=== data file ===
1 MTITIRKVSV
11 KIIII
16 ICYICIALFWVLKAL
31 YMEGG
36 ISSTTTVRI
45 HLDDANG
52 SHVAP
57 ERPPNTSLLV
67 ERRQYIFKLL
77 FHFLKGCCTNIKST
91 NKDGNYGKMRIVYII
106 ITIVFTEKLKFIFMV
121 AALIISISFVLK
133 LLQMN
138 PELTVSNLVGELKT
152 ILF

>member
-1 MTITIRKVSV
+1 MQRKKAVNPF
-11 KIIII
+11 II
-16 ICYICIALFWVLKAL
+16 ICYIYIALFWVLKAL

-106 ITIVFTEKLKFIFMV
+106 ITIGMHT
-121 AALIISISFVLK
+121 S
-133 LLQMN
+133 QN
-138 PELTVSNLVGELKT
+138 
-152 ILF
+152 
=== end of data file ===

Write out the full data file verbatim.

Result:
1 MTITIRKVSV
11 KIIII
16 ICYICIALFWVLKAL
31 YMEGG
36 ISSTTTVRI
45 HLDDANG
52 SHVAP
57 ERPPNTSLLV
67 ERRQYIFKLL
77 FHFLKGCCTNIKST
91 NKDGNYGKMRIVYII
106 ITIVFTEKLKFIFMV
121 AALIISISFVLK
133 LLQMN
138 PELTVSNLVGELKT
152 ILF

>member
-1 MTITIRKVSV
+1 MQRKKAVNPF
-11 KIIII
+11 II
-16 ICYICIALFWVLKAL
+16 ICYIYIALFWVLKAL

-106 ITIVFTEKLKFIFMV
+106 ITIGMHT
-121 AALIISISFVLK
+121 S
-133 LLQMN
+133 QN
-138 PELTVSNLVGELKT
+138 
-152 ILF
+152 